2. The columns of A are linearly dependent.
3. All linear combinations of the columns of A take the form of a constant times either column.

In fact, these are three different ways of saying the exact same thing. (And for clarity on these points watch the first few lectures of 18.06.)

Continuing onward, the equation Ax = b can only be solved when b is a linear combination of the columns of A, but in this case, that’s just a line. We can easily pick a vector in the plane that is not a linear combination of the columns of A. Choose one such vector b’. For definiteness pick [a, 2c]. If an inverse existed then we could solve the equation Ax = b‘ as x = A-1b‘; but since we can’t solve that equation, no such inverse can exist. Thus when the determinant of A (a.k.a. det(A), a.k.a. ad – bc) == 0, the matrix A is not invertible. Q.E.D.

Anyway, that’s where the determinant comes from. And what is the determinant? It’s a condition on the coefficients of a set of n linear equations in n unknowns (represented by the square matrix A) such that the equation Ax = 0 has solutions other than the zero vector. From that all the rest follows. Or at least it does for the 2 by 2 case. I still need to extend this description to cover the n by n case. Nonetheless that is, to me at least, a much more satisfying and intuitive definition than a set of three unmotivated axioms that just happen to magically generate a host of inobvious properties.

P.S. If anyone knows a better way to include math in WordPress, please let me know.

### Update

Following the suggestion below, I’ve installed MathJax on this blog, and it seems to work well. I am a little concerned though that it may be loading a big JavaScript library on every page even though most posts here don’t require it.

### 4 Responses to “What is a Determinant?”

1. Tordek Says:

http://www.mathjax.org/ lets you add a single js file and type “$A = \left{a, b, \cdots\right}$”, and parses it and outputs either a picture or mathml.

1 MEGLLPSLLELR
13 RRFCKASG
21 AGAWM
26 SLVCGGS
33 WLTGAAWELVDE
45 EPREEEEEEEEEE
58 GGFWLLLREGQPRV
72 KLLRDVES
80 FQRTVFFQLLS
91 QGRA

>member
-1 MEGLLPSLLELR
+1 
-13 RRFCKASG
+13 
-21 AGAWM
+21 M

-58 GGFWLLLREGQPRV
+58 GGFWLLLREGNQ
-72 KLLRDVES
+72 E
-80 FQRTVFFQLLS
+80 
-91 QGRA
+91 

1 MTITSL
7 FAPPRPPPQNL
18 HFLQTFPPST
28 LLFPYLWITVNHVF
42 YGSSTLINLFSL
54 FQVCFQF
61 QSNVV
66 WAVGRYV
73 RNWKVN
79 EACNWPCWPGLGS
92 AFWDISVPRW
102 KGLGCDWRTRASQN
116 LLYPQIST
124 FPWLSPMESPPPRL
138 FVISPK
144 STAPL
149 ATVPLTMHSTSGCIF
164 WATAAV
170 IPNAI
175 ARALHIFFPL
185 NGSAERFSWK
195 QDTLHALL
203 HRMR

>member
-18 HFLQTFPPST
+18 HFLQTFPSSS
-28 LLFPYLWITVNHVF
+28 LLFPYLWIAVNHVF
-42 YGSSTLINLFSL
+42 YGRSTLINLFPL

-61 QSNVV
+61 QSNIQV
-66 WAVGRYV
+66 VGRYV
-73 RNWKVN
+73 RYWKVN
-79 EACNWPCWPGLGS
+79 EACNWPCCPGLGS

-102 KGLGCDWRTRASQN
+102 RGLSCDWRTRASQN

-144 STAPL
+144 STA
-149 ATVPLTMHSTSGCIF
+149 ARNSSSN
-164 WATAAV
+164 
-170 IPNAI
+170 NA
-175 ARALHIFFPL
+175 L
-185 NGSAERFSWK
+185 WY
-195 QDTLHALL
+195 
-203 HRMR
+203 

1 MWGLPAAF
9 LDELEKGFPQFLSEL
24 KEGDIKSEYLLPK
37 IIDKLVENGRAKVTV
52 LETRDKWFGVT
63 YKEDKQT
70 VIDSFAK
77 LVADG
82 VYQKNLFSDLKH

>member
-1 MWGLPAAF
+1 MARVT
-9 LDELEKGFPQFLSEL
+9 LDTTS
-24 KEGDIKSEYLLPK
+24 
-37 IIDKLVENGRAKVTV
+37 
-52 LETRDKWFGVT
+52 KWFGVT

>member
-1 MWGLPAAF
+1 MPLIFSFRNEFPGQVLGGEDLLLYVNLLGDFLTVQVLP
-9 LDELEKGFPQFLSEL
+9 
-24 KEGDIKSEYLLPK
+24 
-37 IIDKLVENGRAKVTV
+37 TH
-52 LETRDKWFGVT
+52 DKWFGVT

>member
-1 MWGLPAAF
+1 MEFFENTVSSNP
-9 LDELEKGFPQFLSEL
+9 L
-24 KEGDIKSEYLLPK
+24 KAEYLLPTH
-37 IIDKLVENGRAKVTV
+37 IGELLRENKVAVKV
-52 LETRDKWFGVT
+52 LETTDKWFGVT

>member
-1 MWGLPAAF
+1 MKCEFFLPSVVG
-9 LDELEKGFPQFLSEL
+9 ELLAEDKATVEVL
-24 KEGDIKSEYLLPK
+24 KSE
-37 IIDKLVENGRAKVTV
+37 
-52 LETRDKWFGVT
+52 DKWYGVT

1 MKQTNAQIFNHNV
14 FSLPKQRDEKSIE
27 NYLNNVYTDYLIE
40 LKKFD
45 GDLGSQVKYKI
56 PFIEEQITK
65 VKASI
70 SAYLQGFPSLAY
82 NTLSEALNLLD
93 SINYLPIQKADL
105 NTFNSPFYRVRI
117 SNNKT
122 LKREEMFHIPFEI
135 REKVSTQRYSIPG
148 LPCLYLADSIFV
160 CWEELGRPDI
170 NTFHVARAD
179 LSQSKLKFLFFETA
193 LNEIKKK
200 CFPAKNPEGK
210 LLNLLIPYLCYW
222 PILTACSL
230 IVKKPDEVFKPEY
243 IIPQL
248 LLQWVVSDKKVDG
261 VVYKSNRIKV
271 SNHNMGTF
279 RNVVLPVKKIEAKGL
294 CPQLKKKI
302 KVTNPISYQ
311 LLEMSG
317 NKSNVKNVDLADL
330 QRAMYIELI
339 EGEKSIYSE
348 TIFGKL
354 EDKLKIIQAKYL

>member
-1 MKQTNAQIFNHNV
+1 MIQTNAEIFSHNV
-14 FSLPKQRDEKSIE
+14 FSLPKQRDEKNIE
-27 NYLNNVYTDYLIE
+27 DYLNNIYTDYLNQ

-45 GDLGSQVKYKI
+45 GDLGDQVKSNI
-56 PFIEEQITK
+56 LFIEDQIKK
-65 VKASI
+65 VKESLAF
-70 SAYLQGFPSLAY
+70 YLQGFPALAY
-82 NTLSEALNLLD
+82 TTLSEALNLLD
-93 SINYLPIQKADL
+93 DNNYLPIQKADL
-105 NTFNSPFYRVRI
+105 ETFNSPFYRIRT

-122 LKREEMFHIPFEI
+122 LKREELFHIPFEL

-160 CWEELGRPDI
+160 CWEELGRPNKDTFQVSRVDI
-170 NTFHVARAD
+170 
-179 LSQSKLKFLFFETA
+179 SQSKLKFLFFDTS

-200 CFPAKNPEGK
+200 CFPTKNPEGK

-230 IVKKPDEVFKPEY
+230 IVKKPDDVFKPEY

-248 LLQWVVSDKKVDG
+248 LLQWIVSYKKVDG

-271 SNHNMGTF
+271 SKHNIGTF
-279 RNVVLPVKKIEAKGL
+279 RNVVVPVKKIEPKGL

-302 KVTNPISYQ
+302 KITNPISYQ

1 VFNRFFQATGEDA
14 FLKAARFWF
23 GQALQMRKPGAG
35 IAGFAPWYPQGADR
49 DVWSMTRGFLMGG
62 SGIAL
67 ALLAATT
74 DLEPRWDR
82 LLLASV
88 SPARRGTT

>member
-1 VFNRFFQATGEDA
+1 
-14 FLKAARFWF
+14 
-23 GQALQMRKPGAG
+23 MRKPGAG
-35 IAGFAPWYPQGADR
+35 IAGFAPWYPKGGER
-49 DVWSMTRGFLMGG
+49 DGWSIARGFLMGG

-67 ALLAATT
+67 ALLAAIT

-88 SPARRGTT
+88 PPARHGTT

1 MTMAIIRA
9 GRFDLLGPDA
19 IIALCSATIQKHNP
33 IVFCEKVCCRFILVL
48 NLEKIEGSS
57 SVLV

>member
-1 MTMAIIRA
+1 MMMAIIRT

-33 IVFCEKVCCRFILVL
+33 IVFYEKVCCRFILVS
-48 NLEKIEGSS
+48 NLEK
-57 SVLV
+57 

2. Kevin Reid Says:

Thanks for this; “why/what is the determinant” is a topic that’s been on my mind too.

I think the parallelepiped has some significance not mentioned in the usual presentation: it is the figure resulting from the matrix’s linear transformation applied to the unit axis-aligned cube between (0,0,0) and (1,1,1) in an orthonormal basis — or, in other words, { + b? + ck? | a,b,c ? [0,1] } — which could be considered the most basic three-dimensional shape. (I assume this also generalizes to arbitrary dimensions.)

Then the cases where the transformation is not invertible = the cases where the parallelepiped is of zero volume = the cases where the determinant is zero. We can start by asking “When is a linear transformation invertible?”, find that it is so if a unit cell is not transformed to a degenerate shape with zero volume, and obtain the determinant as the formula for that volume.

3. John Dougan Says:

I’ve found Linear Algebra Done Right to be useful in conveying the (usually unspoken) motivations.

4. Rodney Topor Says:

Your conclusion is this: “the determinant is the condition under which a set of linear equations has a non-trivial null space.” I find this definition of a determinant unsatisfactory, because it is a boolean condition: either the set of linear equations has a non-trivial null space or it doesn’t. But the definition doesn’t seem to explain why the determinant has its particular numerical value.